The Philippines economy will grow by 7% this year, the only country among the Big Five of the Asean (Association of Southeast Asian Nations) to have been upgraded by the International Monetary Fund. The Fund also forecasts a 6% growth in 2014.
Such robust growth takes place despite a slowdown in major markets like the United States, Europe, China and Japan as well as a marked slowdown in the emerging economies.
The 7% growth will take place despite a rash of recent scandals in the Philippines – the growing outrage over pork barrel (cash perks of congressmen, at P70 million each a year, and senators, at P200 million each a year, for petty community projects), the water overpricing scam perpetrated over the years by the two major water concessionaires – the Ayala-owned Manila Water and by the First Pacific-managed Maynilad Water of tycoon Manny Pangilinan, the recent spate of bombings in Mindanao; and the rampant smuggling at the Bureau of Customs which President Aquino himself has described as a cesspool of corruption – to name just four major scams/scandals that are nipping at the moral moorings of BS Aquino’s matuwid na daan (straight path) anti-corruption program.
Previously, the IMF had projected Philippine GDP (Gross Domestic Product) growth rate of 6.0% in 2013 and 5.5% in 2014.
Translated into pesos, a 7% real GDP growth or minus the effect of inflation means economic production at constant 2000 prices of P6,753.5 billion, an increase of P63 billion from real production of P6,690.4 billion if growth had been 6% as originally projected by IMF.
Economic output or GDP in the whole of 2012 at current prices was P10,546.9 billion, an increase of P858.6 billion or 8.8% from the P9,706.3 billion output in 2011. Real GDP growth in 2012 was 6.8%. Subtract 6.8% from 8.8% and you get what they call the GDP deflator, 2.0%—the impact of prices on economic growth.
Assuming the same two percentage-point GDP deflator for 2013, GDP at current prices should hit P11,496.12 billion (2% deflator plus 7% real GDP growth or 1.09% of 2012’s GDP at current prices of P10,564.9 billion). The Philippine economy will grow this year by P932 billion (almost P1 trillion) at current prices.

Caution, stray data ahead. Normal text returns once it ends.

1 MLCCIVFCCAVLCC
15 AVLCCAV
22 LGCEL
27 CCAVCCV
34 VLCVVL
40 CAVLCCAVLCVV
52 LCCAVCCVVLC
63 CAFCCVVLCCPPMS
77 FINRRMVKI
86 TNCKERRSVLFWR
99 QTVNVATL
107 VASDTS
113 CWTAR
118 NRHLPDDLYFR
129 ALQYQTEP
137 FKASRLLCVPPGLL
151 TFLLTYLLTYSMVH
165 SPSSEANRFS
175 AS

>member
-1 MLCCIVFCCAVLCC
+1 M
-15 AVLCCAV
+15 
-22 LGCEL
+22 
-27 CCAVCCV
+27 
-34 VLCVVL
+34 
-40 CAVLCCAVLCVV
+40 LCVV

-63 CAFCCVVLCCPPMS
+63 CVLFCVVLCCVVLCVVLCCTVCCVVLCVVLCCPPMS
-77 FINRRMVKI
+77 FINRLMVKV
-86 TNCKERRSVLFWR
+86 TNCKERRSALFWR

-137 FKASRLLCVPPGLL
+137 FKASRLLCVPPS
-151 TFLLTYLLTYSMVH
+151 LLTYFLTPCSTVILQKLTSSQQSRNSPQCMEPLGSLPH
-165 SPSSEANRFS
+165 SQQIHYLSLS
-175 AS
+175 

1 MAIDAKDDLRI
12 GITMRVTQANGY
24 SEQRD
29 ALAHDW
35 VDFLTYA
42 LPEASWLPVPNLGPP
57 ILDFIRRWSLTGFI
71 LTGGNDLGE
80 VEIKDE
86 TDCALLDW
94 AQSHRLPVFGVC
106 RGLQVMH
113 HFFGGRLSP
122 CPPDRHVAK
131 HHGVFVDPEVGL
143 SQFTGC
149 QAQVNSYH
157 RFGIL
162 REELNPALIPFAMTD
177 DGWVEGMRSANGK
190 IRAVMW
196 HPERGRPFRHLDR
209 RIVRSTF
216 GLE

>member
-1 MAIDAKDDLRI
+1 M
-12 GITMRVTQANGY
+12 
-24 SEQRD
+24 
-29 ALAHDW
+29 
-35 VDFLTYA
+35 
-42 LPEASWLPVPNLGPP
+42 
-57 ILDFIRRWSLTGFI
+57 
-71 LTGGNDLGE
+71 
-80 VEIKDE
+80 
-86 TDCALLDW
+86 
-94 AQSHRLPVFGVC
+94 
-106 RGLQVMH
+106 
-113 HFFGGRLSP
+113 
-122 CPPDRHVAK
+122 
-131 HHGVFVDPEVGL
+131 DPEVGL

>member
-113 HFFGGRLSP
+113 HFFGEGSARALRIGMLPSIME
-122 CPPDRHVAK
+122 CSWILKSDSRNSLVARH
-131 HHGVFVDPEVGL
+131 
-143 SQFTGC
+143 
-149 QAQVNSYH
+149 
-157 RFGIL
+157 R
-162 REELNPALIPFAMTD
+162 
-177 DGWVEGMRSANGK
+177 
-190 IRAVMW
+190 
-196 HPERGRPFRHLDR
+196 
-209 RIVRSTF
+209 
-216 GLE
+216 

The Philippine economy is worth P11.49 trillion this year, up from P10.54 trillion last year. Including income from abroad, you have what is called Gross National Income or GNI which amounted to P12.608 trillion in 2012. This year, the Department of the Budget and Management projects a P14 trillion GNI.
Taken from the point of view of a P14-trillion economy, the scandalous P27-billion a year total pork barrel allocation of congressmen and senators seems like small change. Even taken from the point of view of a 2014 budget of P2.3 trillion, the P27 billion is still small change—just 1.17% of total annual appropriations.
No wonder, our honorable congressmen and senators cannot be perturbed from their ivory tower despite calls for an accounting of where the money went (they pocketed most of it) and calls for an end to the insidious system of congressional allocations.
There is something disturbing about the scenario of a large emerging economy growing robustly in spite of corrupt leaders and bureaucrats and amid a global slowdown. Our leaders are becoming irrelevant.
I liken the Philippine economy to a huge iceberg floating in the ocean. With its sheer size and momentum, the massive chunk of ice is moving by itself at a rapid pace. On top of this iceberg is a rat. Because he is on top, the rat claims to be the leader directing the iceberg and claiming credit for its movement. The rat is not doing anything. It is an honest rat.
This iceberg led by a rat metaphor is a lie. It is the ultimate scam being perpetrated on our people. We don’t have leaders to bring us to salvation. The hope is that one day, the iceberg will smash into pieces the Titanic corruption among leaders, in government and in business.
Don’t worry, the nation won’t sink. We are a Catholic country. And hey, it’s more fun in the Philippines.